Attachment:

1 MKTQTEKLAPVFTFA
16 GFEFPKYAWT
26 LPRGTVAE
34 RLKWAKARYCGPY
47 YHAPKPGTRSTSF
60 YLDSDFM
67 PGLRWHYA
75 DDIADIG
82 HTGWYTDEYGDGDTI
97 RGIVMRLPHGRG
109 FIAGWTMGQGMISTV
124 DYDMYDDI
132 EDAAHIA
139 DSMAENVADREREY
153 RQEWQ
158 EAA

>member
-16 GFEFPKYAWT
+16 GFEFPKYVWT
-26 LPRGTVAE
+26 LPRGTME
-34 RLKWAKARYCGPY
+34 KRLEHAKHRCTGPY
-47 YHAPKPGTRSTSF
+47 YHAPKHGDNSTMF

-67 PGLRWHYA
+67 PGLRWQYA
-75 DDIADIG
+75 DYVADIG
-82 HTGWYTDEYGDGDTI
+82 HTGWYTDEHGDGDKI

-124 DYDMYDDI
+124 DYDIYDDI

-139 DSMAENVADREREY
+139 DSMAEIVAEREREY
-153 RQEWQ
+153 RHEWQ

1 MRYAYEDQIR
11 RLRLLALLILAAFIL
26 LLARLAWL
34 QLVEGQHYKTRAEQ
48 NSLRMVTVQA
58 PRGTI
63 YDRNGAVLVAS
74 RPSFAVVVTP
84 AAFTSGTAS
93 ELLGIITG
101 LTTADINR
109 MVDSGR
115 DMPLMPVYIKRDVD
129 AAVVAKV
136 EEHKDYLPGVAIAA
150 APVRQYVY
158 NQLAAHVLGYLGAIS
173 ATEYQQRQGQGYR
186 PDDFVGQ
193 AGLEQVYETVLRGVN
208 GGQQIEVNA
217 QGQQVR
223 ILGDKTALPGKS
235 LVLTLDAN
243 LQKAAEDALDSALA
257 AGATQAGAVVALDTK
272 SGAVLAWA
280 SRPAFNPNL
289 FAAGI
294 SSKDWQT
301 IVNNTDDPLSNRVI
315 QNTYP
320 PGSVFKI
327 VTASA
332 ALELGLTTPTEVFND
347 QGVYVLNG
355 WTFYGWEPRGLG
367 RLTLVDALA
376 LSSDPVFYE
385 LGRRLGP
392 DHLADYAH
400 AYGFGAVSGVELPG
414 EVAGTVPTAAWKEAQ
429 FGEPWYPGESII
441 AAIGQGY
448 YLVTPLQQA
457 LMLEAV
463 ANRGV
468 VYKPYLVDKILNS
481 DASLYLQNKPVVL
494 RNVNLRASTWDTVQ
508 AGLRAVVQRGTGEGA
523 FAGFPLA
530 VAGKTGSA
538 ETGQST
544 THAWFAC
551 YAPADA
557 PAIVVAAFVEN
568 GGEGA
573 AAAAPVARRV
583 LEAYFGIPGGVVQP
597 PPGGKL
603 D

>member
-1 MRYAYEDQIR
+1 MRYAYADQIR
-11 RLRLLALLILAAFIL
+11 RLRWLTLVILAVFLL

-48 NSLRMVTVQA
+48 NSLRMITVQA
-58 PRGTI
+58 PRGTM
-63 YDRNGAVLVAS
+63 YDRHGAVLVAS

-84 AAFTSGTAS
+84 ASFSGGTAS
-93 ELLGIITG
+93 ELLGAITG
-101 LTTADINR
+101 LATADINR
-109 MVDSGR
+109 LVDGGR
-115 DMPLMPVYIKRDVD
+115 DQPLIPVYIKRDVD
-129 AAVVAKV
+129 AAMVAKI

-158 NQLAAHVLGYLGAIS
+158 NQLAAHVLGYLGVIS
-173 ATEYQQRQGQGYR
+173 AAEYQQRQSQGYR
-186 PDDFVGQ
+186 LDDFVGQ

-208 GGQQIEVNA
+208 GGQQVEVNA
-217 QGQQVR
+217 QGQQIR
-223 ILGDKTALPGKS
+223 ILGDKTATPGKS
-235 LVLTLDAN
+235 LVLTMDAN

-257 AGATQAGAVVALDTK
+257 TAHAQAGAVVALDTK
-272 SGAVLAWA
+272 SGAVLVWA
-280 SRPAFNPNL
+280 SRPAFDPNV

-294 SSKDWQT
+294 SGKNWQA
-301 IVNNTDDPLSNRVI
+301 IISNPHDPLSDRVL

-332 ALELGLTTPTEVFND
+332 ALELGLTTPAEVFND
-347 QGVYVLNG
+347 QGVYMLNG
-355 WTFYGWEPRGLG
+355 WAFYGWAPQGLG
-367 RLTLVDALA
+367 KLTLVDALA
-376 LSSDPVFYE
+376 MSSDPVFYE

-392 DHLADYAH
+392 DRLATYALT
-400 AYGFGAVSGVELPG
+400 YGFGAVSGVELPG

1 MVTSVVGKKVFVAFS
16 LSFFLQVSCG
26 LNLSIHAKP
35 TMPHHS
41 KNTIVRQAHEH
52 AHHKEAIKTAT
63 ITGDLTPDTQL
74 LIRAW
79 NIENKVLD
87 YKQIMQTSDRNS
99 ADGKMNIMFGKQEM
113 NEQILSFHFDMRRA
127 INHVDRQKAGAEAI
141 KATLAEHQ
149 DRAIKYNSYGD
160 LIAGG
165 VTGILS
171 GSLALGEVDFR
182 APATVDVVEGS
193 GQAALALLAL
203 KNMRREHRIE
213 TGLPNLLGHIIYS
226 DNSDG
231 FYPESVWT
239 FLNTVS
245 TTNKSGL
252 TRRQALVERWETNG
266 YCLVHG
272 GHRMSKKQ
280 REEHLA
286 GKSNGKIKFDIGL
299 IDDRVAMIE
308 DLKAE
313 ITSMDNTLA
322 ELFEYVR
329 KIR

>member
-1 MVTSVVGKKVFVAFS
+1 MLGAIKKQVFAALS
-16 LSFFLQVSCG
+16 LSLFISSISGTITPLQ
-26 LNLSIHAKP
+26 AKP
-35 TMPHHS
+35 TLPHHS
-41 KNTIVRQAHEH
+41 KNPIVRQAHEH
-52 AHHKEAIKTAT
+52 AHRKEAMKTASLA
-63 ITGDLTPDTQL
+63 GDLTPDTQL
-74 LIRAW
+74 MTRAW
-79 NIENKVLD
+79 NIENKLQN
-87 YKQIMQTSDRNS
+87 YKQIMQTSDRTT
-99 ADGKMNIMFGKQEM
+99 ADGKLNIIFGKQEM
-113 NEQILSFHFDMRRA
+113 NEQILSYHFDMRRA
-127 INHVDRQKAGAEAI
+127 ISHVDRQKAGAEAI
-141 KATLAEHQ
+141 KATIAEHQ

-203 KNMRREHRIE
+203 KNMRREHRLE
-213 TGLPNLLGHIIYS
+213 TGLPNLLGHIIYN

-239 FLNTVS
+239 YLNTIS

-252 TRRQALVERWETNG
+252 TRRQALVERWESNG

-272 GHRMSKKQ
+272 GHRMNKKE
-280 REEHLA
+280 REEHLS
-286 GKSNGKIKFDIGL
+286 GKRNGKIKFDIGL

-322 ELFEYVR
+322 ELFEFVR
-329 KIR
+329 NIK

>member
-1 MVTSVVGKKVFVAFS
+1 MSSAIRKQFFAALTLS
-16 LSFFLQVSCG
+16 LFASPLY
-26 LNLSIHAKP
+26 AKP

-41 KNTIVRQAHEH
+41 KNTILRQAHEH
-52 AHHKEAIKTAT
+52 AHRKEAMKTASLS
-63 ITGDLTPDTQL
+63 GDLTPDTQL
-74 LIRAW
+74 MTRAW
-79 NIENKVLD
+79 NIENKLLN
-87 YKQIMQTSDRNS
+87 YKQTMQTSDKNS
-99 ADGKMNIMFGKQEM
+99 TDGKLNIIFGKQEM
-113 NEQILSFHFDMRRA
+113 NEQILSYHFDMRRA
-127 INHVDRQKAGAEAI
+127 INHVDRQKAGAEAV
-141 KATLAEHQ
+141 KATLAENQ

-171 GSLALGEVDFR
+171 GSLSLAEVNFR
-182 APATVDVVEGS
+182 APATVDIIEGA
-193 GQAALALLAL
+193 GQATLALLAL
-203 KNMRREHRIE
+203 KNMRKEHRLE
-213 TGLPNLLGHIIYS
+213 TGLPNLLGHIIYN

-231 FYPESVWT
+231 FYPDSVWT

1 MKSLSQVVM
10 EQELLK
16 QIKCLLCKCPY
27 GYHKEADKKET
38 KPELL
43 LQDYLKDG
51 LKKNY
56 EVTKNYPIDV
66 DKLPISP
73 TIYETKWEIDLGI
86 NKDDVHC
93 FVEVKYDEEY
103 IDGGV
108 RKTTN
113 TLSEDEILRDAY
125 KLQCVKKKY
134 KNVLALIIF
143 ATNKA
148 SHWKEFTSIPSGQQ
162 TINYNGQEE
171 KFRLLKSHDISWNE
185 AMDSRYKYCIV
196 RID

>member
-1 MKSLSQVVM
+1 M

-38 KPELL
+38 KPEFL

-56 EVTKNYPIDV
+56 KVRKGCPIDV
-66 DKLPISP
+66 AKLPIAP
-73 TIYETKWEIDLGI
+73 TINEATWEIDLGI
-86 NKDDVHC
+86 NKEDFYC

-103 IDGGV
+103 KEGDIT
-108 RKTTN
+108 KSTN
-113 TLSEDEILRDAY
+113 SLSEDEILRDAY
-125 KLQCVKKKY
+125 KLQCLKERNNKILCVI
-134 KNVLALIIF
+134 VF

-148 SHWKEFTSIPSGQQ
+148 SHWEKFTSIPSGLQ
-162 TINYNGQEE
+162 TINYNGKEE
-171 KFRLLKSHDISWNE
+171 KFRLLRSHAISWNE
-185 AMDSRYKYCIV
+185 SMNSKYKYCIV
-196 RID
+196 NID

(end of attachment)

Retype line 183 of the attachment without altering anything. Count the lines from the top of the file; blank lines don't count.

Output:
213 TGLPNLLGHIIYS